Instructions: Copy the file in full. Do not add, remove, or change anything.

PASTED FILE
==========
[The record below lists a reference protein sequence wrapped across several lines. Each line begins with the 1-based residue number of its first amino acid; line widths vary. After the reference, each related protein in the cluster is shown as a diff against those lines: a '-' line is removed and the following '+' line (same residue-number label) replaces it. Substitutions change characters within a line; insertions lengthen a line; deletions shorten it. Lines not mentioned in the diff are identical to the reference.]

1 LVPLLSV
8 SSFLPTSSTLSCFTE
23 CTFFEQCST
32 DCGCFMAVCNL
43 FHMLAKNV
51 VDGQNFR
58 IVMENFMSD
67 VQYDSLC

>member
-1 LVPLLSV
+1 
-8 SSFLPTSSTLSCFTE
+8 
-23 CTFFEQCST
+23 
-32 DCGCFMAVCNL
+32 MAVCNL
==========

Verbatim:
[The record below lists a reference protein sequence wrapped across several lines. Each line begins with the 1-based residue number of its first amino acid; line widths vary. After the reference, each related protein in the cluster is shown as a diff against those lines: a '-' line is removed and the following '+' line (same residue-number label) replaces it. Substitutions change characters within a line; insertions lengthen a line; deletions shorten it. Lines not mentioned in the diff are identical to the reference.]

1 LVPLLSV
8 SSFLPTSSTLSCFTE
23 CTFFEQCST
32 DCGCFMAVCNL
43 FHMLAKNV
51 VDGQNFR
58 IVMENFMSD
67 VQYDSLC

>member
-1 LVPLLSV
+1 
-8 SSFLPTSSTLSCFTE
+8 
-23 CTFFEQCST
+23 
-32 DCGCFMAVCNL
+32 MAVCNL